I have tried, and failed, several times to grow California orange poppies from seed. These are the biggest they've gotten (~5 inches in height) and I'm hoping this time they'll make it to bloom.

I know they're drought tolerant, but once established. I've been keeping the soil most until recently, and they seemed to respond well. However, they've started to turn yellow and I just don't know when they're considered "established" and take less water. I'm giving them less water now but they've only gotten more yellow, even orange, and dry.

I'm in sunny Southern California and they get full, mostly indirect, sun all day.

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  • In what context have you heard that poppies are drought tolerant "once established?" I'm wondering if "established" can really ever apply to a potted plant.
    – csk
    Oct 16, 2021 at 1:04

1 Answer 1


Whether they are 'established' or not isn't really a consideration because they are growing in a pot. This naturally restricts the ability of the roots to seek out water, as they would in open ground, so they will still need watering ongoing as necessary. Otherwise, two things that are likely causing issues:-

  1. You say the pot is in 'full (but indirect) sun'. This is a contradiction in terms - full sun means direct sunlight, indirect sunlight means shade. These plants need a minimum of six hours direct sun a day.

  2. You have the pot inside an outer container which presumably does not have drainage holes. Unless you remove the plastic pot when you water, it may be that water builds up inside the outer container and the bottom of the plastic pot is sitting in it, causing the soil to be too damp for too long, or conversely, any water sitting on the bottom of the outer pot may not be in contact with the plastic pot containing the roots (I can't see how deep the plastic pot is,but can see the outer pot is narrower at the base), and that water will turn 'sour' over time. If there is a gap at the bottom where water may sit, it would be better to use a wider outer pot to accommodate the inner pot properly.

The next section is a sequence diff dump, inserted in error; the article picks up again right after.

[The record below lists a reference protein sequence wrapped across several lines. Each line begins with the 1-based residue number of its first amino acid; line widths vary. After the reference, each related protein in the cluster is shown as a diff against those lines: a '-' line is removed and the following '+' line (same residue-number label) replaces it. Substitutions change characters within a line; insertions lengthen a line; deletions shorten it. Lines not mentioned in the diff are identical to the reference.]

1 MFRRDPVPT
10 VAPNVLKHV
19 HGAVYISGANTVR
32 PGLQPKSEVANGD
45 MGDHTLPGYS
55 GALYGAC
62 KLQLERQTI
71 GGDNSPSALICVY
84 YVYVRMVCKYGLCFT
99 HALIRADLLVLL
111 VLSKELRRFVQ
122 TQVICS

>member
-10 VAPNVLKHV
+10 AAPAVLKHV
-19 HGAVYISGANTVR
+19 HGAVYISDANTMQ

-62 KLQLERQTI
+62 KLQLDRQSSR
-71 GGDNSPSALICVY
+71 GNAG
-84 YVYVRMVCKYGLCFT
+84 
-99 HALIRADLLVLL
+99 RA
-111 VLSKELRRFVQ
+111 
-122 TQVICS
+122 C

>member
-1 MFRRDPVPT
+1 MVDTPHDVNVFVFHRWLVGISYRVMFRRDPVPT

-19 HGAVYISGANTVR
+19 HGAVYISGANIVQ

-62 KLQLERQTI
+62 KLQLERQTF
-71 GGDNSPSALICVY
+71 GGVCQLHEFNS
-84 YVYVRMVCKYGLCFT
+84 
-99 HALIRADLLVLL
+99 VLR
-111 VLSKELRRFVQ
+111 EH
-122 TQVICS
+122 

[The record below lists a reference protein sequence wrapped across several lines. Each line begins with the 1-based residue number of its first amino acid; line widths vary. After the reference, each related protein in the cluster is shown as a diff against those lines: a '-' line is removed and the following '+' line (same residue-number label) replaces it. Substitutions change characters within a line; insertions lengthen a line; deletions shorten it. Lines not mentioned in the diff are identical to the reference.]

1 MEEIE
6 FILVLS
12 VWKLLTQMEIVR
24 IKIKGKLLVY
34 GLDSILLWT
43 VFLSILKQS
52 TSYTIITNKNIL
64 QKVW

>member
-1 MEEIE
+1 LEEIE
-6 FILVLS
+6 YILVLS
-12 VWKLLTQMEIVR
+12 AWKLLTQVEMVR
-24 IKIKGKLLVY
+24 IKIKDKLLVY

It also looks as if there may be too many plants in the one pot, which might mean they don't have enough root room. They also do not like being disturbed or moved and may not respond well to being split up, though you could soak the pot and try to reduce the contents by pulling extra ones out and discarding them if there are too many. They do best in deeper containers because of their tap root - as already said, I cannot tell how deep the plastic pot is.

At this time of year, your days will just about be slightly shorter than night hours - as this process takes place and proceeds, these plants tend to stop growing and may die back or simply go dormant, so you may well not see flowers this year. Further information here https://www.gardeningchannel.com/how-to-grow-california-poppy/, with a section on how to grow in containers towards the end.

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